Mother Nature is focused…on the cold I see. Flurries in the NYC in early December, gotta love it. Well...not really :-)
Today is December 6th, when everyone is supposed to take down their cartoon profile pics after a week or so of changing them to bring awareness to child abuse. The Facebook campaign went viral and is reported to have been “successful.” While it was fun to see Betty Boop, Bugs Bunny, Woody Woodpecker, The Flintstones, Garfield, Fat Albert and countless other cartoon characters from my childhood, I wondered just how “successful” this campaign was. Was it successful because people participated? Because people were lifting their voices up against child abuse? What did changing a profile pic really do except take us on a trip down memory lane?
Before anyone comes at me with the “well it was a good cause” response, trust me when I tell you I had nothing against this Facebook campaign. If anything, I think remembering what it was like to be a child is the first step in raising awareness of child abuse. But changing a profile photo isn’t enough.
Child abuse is real. It happens every day around the world. The best way to stop child abuse is to prevent it from happening in the first place. If you are a parent, think before you belittle or hit your child. Most times, the abuse comes at the hands of a parent or a caregiver, so be the best, loving parent you can be. I’m not saying don’t discipline your child, but words have power, and no child should associate your touch with pain.
It’s the responsibility of all adults to protect our children – and not just the children in your family. If you suspect or notice signs of child abuse in ANY child, it’s your moral responsibility to speak up and try to stop it. It’s not just up to child protective services to intervene. Usually by the time they step in, the damage is already done. Permanent damage - to the child’s heart, mind, body…and spirit. The best way to stop child abuse is to be aware of what is going on around you with the children in your life. Friends, family, teachers, neighbors, coaches or anyone else who has children in their lives who recognizes child abuse should step up and play a role in stopping the abuse.
How do you recognize child abuse?
Usually it’s as easy as simply paying attention to them. Listen to what they say. Watch for signs…the most common of which is emotional abuse. If you see a parent emotionally abusing their child, say something! I hate seeing a parent cursing at their child on the train, or calling them disparaging names in the store. If they do this to them in public, imagine what they say to them behind closed doors. I’ve gotten the death stare from parents when I tell them that they shouldn’t curse at or belittle their child, but they usually stop…even if it’s just until the child gets home. But they need to be called on it. And children need to know that THAT isn't love.
Emotional abuse may be harder to detect, and since children love their parent or caregiver (most times), they may be afraid to speak out against them or talk about the problem. That’s when you have to look past what the child is saying to see the real problem.
Signs of physical abuse may include unexplained bruises or cuts, repeated “accidents” such as falling down the stairs that leave marks, and frequent absences from school for no apparent reason. If you suspect or see any of this, call someone and get help for the family immediately. Children shouldn’t have to stay in an abusive situation. The best way to help is to get involved.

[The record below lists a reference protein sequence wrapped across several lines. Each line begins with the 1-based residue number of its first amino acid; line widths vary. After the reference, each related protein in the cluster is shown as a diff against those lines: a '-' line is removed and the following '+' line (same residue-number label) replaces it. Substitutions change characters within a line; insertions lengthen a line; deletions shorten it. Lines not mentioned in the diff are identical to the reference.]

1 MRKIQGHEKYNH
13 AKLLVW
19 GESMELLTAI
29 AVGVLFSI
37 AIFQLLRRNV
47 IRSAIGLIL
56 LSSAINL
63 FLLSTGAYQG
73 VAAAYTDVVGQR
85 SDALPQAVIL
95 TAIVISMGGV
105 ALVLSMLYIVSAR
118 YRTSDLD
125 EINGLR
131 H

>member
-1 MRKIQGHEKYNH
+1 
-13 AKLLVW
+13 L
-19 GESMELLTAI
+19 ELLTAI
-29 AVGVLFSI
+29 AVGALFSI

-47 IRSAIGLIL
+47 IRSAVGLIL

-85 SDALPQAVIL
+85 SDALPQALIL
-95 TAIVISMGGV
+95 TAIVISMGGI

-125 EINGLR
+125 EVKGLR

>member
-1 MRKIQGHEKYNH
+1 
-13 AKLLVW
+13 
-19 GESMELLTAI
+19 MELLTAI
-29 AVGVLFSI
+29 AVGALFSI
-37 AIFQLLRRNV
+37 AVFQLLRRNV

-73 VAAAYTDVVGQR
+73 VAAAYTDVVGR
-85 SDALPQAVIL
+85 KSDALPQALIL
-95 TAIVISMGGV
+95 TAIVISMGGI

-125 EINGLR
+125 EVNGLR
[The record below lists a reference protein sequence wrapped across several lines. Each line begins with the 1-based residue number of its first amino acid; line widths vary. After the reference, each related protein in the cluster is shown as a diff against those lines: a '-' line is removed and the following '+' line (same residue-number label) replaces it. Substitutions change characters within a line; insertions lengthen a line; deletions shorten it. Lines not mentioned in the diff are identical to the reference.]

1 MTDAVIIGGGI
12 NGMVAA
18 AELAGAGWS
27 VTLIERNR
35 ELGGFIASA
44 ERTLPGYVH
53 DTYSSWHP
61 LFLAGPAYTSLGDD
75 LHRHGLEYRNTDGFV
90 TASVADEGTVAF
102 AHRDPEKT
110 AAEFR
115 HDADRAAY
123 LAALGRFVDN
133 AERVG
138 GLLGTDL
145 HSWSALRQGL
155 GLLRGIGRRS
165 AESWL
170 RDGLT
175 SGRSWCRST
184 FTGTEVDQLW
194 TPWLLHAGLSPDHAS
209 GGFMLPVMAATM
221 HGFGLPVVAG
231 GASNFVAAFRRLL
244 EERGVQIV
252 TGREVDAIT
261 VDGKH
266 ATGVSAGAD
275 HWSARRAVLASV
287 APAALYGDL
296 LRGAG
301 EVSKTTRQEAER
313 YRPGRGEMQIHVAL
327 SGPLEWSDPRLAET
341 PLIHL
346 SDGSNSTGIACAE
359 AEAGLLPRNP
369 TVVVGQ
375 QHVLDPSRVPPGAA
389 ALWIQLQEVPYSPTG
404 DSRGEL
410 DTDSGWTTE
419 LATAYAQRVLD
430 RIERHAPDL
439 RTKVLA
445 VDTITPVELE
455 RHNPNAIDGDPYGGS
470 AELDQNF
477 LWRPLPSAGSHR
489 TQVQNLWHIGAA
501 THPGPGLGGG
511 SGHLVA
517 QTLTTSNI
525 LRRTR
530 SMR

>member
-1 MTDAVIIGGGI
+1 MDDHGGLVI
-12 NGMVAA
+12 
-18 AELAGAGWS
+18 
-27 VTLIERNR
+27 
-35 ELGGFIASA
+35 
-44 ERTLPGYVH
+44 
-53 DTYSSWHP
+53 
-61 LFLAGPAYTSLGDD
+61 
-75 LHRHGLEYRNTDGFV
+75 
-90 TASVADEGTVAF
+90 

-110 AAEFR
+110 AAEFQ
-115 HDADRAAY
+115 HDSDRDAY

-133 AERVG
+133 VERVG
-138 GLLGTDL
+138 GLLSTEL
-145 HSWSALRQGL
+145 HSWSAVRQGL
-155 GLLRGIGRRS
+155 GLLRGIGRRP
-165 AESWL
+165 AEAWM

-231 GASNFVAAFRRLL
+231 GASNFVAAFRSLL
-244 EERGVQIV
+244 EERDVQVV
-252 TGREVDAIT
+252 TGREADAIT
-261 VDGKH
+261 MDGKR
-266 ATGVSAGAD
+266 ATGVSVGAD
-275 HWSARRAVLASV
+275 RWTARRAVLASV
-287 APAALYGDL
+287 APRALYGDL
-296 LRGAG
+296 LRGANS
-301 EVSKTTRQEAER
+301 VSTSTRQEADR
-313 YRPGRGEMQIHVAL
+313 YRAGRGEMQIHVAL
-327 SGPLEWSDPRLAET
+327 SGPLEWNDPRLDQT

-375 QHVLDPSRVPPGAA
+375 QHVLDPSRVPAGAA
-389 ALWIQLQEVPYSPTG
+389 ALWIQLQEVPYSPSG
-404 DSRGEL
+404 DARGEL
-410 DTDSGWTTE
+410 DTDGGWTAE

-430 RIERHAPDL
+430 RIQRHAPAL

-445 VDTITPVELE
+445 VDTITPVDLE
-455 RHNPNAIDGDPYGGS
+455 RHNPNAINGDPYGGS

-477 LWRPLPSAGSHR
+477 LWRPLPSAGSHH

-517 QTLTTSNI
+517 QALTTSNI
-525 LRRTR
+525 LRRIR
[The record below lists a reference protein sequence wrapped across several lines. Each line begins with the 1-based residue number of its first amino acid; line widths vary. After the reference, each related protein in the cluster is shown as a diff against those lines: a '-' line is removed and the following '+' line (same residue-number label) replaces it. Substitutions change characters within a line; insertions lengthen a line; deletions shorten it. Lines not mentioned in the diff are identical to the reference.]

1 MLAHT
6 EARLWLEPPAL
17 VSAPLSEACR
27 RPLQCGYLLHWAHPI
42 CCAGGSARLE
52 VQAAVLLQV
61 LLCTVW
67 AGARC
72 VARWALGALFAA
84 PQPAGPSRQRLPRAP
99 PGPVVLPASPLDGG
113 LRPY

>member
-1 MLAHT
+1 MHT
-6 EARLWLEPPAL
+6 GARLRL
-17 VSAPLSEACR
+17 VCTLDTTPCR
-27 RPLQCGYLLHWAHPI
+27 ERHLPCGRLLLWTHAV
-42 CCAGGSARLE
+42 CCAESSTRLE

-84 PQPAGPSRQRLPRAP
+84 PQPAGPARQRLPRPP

Children who are abused are afraid. They’re afraid of their abuser, and afraid to tell on them because of retaliation, thinking it’ll only get worse if they tell. So they may not ask for help. They may not trust anyone. They may have tried to ask for help from another trusted family member or friend and no one did anything. But this shouldn’t stop any of us from trying to help. Even if they reject your help, do something anyway.
Abused children come in all shapes and sizes, from all races, and all economic backgrounds. It doesn’t just affect children from low-income families, or minority children, boys or girls. Sometimes abuse is masked well, because to the outside world, everything looks fine, the children come from families with money, or a from a good “Christian” family - especially in cases of sexual abuse. Don’t assume anything. Everything is NOT always fine simply because the family looks like they have it together on the outside. Pay attention to our kids. All kids. Sure, Bugs Bunny is cute and all, but do more than change your Facebook profile photo. Help change a child’s life. Be one of the adults who takes a stand and becomes part of the village we need to help raise our children to be happy and safe.
Over the years, I've been blessed to have spent time with, befriend, love, learn from and share experiences with people who have helped me grow and inspire me everyday. They have shared words of wisdom, strengthened me with encouragement, gave me joy with a smile, comforted me with a hug, gave clarity to my visions and dreams and renewed my spirit with faith. It is through family and friends that I manage to be happy and hopeful.
These relationships work because we share our philosophies, our personal truths and an outlook that prompts us to seek something greater in all and in ourselves. Sharing a journey heartedly illuminates our lives and enriches our experiences. It keeps us moving....always evolving....ever changing.
I have been transformed by the wisdom, opinions, insights and revelations of those who have shared their journey with me. It's a blessing I long to share with you through my first ever blog. For me, writing is a reflection of my own direct experience and I look forward to all of you sharing your thoughts and experiences with me.
So...with that said....can I just say.....??? :-)